On Wednesday morning I came to work and opened the church for our public service of Centering Prayer. It was still early, so I went to my office for a time, and when I returned at 9:25 I was surprised to find some people in the church I didn’t know. They were two women and a man, I would guess in their mid-twenties, standing uncertainly back by the baptismal font, and I asked them if they had come for Centering Prayer. They said that they had, and they’d never done it before, but wanted to try. So I invited them to follow me up here to the chancel and said “Let me put out a couple more chairs, and then I tell you what we’re going to do.”
Just then, Jeannette Myers’ cousin Lani arrived, as she usually does, and she engaged them in conversation while I arranged the furniture and lit a candle. The man said his name was Martin, and he lived in Texas, but was out here doing some work. On the plane to California, he’d read a book, The Wisdom Jesus, by an Episcopal priest named Cynthia Bourgeault. And although he is Jewish, this book had moved him deeply, and he was inspired to want to try for himself some of the contemplative practices it describes. So that is how he did an internet search for “centering prayer,” that turned up our website, and drove down that morning from Healdsburg, and brought his sister-in-law and her friend along. When he finished telling his story, everything was ready, so we took our seats, and I gave a brief instruction to guide us into meditation, and we sat together for a half-hour in silence and stillness, bringing our awareness again and again to our desire to know the intimacy of God.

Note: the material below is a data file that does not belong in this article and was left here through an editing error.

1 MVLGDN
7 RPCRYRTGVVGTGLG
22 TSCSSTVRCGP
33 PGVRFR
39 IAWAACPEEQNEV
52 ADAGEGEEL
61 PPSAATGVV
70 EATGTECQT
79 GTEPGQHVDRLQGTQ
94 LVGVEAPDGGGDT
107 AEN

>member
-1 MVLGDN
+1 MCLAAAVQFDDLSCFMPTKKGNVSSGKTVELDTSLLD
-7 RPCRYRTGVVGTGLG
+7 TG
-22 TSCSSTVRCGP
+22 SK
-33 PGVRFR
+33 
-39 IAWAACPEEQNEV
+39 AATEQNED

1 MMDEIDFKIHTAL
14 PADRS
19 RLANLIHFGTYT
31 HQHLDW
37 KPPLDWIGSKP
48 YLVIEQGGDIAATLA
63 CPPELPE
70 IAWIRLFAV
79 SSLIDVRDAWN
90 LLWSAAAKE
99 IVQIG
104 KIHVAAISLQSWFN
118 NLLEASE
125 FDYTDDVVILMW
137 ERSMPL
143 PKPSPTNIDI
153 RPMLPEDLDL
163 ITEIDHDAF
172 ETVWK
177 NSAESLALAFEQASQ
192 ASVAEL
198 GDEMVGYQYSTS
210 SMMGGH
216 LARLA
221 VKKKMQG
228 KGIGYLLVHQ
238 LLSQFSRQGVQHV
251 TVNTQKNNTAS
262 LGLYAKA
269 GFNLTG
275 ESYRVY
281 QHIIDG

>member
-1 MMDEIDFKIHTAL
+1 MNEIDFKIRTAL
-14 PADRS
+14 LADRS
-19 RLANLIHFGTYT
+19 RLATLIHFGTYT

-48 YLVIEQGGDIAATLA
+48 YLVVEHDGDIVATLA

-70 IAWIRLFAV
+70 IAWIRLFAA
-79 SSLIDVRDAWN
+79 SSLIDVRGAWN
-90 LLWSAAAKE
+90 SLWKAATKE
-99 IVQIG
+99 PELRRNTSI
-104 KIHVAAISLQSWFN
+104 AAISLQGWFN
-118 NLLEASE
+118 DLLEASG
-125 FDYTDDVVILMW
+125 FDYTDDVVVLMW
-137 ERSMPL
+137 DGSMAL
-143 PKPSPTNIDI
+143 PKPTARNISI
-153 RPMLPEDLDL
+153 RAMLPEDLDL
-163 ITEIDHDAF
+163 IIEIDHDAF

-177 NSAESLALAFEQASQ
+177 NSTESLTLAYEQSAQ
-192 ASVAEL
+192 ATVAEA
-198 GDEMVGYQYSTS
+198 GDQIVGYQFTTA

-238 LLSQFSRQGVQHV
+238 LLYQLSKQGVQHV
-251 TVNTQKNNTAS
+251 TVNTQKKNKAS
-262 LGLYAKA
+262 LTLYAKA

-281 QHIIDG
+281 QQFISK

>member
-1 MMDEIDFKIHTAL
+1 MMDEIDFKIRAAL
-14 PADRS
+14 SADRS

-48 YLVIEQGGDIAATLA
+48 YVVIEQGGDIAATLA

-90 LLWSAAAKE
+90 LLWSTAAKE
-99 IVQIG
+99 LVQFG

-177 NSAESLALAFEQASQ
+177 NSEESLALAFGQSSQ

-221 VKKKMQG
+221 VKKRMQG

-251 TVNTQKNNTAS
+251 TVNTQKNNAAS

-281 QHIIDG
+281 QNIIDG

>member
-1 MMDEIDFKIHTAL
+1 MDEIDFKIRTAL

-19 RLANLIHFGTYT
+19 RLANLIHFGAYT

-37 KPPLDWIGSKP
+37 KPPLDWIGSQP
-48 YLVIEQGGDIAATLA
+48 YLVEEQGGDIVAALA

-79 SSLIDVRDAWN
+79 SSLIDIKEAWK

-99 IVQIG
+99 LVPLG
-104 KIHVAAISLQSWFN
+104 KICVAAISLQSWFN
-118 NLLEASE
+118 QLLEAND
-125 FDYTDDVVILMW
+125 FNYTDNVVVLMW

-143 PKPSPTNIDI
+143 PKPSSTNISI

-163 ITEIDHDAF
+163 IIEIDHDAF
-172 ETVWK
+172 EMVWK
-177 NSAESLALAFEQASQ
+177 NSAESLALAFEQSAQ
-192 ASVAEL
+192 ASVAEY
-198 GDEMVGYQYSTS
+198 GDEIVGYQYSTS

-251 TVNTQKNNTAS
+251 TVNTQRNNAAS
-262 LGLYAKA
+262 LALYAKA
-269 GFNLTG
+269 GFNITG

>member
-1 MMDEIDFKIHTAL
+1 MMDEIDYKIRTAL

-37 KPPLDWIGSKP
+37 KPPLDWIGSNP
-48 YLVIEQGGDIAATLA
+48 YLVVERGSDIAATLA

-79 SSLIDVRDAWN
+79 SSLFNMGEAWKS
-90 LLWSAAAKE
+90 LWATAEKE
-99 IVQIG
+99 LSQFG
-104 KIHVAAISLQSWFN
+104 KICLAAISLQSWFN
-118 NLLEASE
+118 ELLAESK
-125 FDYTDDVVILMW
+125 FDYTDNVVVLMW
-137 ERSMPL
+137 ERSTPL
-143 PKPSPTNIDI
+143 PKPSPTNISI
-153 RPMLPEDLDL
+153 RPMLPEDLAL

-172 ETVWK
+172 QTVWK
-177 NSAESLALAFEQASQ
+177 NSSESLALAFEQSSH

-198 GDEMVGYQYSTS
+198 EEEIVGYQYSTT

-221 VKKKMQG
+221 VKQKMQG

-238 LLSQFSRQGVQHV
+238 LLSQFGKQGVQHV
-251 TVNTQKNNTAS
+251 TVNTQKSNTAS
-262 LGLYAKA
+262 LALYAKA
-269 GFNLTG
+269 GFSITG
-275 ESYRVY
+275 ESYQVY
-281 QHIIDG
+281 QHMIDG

When we think of how it is that people come to the Christian faith, and pass it along to others, we don’t always imagine a kind of simple truth that becomes evident when people put it into practice, and verify it in their experience. It is more common to see it as a set of beliefs that come down from above. We accept its testimonies and articles of faith because we trust the authorities who hand them down to us. But people nowadays are inclined to be suspicious of authority, and prefer to rely on their own judgement. If they place any stock in religion at all, it is because they have had, or hope to have, personal experience of the reality of which religion speaks.
And this has led to a great enthusiasm for what is commonly called “spirituality,” which has come to mean the psychological and mystical dimension of religious practice, and the search for illumination of the self with the experience of God. With this there comes a renewed interest in Jesus, not as a cosmic redeemer, but as a historical teacher of practical wisdom for the transformation of personal consciousness. Such is the figure we find in The Wisdom Jesus, who led Martin and his friends to St. John’s in search of Centering Prayer.
And some find corroboration for this image of Jesus in the so-called Gnostic Gospels, recently-unearthed texts from the early centuries that didn’t make it into the official New Testament. These documents, such as the one known as the Gospel of Thomas, are collections of Jesus’ sayings without the elements of his life story that we find in Matthew, Mark, Luke, and John. Many of these sayings are not found in the canonical Gospels, or differ significantly from their more familiar form, and this adds to their allure. Reading them can give us the thrilling experience of catching snatches of lost conversation, and listening with fresh ears to the living voice of Jesus. We can imagine that this is his teaching, not as it has been mediated to us by religious institutions, but as direct communication from mind to mind of religious truth.
But there is something missing from the Gnostic texts that is at the very heart the canonical Gospels’ portrayal of the historical Jesus. If all we have are words that he said, we amputate the limbs of his teaching. Because Jesus didn’t simply give private instruction in inner development—he acted. He welcomed sinners and ate with them, and healed the untouchable. He took his teaching abroad in the world, out onto roads, and into the villages and the city squares.